The UChicago Institute of Politics
The nonpartisan Institute of Politics at the University of Chicago is an extracurricular program designed to ignite in young people a passion for politics and public service.
Three programs form the core of the Institute: A visiting Fellows program where political officials, policymakers, journalists and others involved in politics and policy share their experiences with students and others over an academic quarter; an expanded set of policy and public interest internships; and a continuous series of public speakers discussing current events and political life.
The idea for the Institute of Politics grew out of the lifelong experiences of its founding director, David Axelrod AB ’76, an accomplished political journalist, strategist and policy advisor, and his core belief that participation is essential to a vital, healthy democracy. Inspired by his own work with young people through various political campaigns and by the example of Harvard University’s Institute of Politics, Axelrod sought to establish a non-partisan program in Chicago that would provide students with opportunities to engage directly with the ideas, people and processes that shape politics today.
A Legacy Of Public Service
Consistent with the University’s tradition of wide-ranging political debate, the Institute of Politics brings together leaders, fellows, and students from a broad spectrum of political beliefs and experiences.
The University of Chicago has a long tradition of diversity of political thought, embracing innovative thinkers with an array of political viewpoints. The University has given rise to some of the most noted political leaders and thinkers of the last century. The list of alumni and former faculty members includes Vermont U.S. Senator Bernie Sanders AB '64; Sen. Paul Douglas; Sen. Carol Moseley Braun; Sen. Charles Percy; Sen. Amy Klobuchar; U.S. Attorney General Edward Levi; U.S. Attorney General John Ashcroft; U.S. Secretary of State George Shultz; and President Barack Obama.
Alumni of the University also have made prominent contributions to public service journalism, including Washington Post Pulitzer Prize-winning columnist David Broder, AB’47, AM’51; New York Times columnist David Brooks, AB’83; Pulitzer Prize-winning investigative journalist Daniel Gilbert, AB’05; Washington Post Pulitzer Prize-winning publisher and author Katharine Graham, AB’38; Pulitzer Prize-winning investigative journalist Seymour Hersh, AB’58; New York Times editorial board member Brent Staples, AM’76, PhD’82; and Pulitzer Prize-winning Chicago writer Studs Terkel, PhB’32, JD’34.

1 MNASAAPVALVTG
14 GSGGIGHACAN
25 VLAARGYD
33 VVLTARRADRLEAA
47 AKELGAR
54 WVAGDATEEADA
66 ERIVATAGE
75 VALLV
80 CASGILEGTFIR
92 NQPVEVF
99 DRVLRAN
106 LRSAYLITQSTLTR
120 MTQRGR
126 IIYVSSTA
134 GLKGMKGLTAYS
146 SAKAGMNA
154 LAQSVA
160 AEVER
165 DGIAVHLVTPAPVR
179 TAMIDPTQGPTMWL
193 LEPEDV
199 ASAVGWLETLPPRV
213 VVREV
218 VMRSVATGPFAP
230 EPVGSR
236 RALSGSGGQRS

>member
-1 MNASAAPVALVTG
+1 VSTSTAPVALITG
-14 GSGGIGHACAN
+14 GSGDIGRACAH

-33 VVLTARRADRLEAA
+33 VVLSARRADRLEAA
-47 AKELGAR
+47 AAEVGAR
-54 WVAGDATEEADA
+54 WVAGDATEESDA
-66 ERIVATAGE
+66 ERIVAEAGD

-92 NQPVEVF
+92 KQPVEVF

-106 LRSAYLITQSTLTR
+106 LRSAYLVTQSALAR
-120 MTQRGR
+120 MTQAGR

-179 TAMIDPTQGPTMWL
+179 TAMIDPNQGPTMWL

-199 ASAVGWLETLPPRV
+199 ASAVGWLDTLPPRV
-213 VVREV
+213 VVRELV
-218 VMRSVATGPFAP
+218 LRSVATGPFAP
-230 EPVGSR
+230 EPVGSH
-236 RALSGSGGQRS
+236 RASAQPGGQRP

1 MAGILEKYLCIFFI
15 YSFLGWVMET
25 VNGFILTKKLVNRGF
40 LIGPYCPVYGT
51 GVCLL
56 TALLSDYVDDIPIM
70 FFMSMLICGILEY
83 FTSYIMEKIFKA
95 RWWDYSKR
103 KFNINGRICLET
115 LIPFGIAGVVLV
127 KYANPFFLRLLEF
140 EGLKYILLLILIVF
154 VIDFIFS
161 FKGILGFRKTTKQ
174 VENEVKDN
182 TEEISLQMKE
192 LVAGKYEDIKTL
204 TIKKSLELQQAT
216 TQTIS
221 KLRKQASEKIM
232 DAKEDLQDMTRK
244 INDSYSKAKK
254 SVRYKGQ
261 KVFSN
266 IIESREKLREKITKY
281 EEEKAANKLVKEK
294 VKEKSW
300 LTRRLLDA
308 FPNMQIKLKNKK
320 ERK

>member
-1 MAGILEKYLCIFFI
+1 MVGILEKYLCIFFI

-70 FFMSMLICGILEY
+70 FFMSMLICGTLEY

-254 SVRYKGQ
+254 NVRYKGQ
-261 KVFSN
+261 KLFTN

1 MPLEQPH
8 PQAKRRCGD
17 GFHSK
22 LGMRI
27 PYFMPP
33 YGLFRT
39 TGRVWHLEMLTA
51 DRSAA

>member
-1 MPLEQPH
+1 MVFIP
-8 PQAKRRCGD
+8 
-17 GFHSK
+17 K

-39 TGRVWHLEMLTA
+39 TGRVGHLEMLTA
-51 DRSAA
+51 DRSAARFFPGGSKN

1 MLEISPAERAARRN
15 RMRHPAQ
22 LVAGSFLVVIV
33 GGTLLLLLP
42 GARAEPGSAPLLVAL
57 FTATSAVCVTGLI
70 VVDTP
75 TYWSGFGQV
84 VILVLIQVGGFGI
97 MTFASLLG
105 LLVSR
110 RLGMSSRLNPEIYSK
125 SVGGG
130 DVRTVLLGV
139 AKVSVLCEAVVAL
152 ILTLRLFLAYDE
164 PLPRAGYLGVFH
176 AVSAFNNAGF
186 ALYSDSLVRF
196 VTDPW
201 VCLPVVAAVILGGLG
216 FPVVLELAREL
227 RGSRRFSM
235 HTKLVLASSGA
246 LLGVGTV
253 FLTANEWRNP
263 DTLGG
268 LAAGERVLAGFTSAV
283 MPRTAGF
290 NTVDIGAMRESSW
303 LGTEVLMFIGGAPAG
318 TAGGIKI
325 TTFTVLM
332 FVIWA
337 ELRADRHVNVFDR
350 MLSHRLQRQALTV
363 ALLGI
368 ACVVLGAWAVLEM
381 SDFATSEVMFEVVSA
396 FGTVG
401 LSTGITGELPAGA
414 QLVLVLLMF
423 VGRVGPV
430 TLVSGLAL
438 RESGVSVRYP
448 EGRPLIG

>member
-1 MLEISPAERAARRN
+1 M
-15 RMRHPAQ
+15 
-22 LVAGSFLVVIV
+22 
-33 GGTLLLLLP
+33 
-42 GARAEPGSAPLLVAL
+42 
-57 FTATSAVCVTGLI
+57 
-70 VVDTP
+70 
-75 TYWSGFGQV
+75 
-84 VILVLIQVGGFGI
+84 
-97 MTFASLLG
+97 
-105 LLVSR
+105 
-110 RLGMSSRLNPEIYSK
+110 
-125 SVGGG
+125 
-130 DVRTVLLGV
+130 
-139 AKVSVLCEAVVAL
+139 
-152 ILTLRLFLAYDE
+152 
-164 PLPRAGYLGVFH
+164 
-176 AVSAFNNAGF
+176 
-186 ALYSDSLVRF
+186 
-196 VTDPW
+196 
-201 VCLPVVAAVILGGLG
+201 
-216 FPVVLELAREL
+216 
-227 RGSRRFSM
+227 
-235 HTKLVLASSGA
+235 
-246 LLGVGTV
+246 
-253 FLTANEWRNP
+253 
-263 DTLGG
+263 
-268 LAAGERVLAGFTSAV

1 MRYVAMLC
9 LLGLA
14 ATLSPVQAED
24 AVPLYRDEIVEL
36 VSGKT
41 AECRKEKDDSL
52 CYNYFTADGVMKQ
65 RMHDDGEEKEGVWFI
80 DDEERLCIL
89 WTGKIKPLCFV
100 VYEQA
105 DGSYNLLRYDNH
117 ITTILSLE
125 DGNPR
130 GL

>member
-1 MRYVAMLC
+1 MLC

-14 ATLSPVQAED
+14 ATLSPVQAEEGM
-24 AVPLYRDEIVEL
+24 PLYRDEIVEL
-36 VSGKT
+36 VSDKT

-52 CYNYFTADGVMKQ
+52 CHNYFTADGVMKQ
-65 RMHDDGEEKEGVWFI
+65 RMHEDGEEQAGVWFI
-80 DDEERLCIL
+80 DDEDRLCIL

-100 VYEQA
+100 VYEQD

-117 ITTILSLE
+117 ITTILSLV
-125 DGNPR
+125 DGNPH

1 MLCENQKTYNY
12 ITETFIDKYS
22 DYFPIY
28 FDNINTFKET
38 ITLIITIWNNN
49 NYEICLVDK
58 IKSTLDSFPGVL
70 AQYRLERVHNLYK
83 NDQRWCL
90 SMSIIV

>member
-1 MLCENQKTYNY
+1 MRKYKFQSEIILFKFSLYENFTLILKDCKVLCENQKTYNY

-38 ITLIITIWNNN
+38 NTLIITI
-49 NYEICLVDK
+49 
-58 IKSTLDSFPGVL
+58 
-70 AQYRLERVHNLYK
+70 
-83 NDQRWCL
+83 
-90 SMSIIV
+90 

University of Chicago Non-Discrimination Statement
In keeping with its long-standing traditions and policies, the University of Chicago considers students, employees, applicants for admission or employment, and those seeking access to University programs on the basis of individual merit. The University does not discriminate on the basis of race, color, religion, sex, sexual orientation, gender identity, national or ethnic origin, age, status as an individual with a disability, protected veteran status, genetic information, or other protected classes under the law (including Title IX of the Education Amendments of 1972).For additional information regarding the University of Chicago’s Policy on Harassment, Discrimination, and Sexual Misconduct, please see: http://harassmentpolicy.uchicago.edu/page/policy.
The University official responsible for coordinating compliance with this Notice of Nondiscrimination is Sarah Wake, Assistant Provost and Director of the Office for Equal Opportunity Programs. Ms. Wake also serves as the University’s Title IX Coordinator, Affirmative Action Officer, and Section 504/ADA Coordinator. You may contact Ms. Wake by emailing email@example.com, by calling 773.702.5671, or by writing to Sarah Wake, Office of the Provost, The University of Chicago, 5801 S. Ellis Ave., Suite 510, Chicago, IL 60637.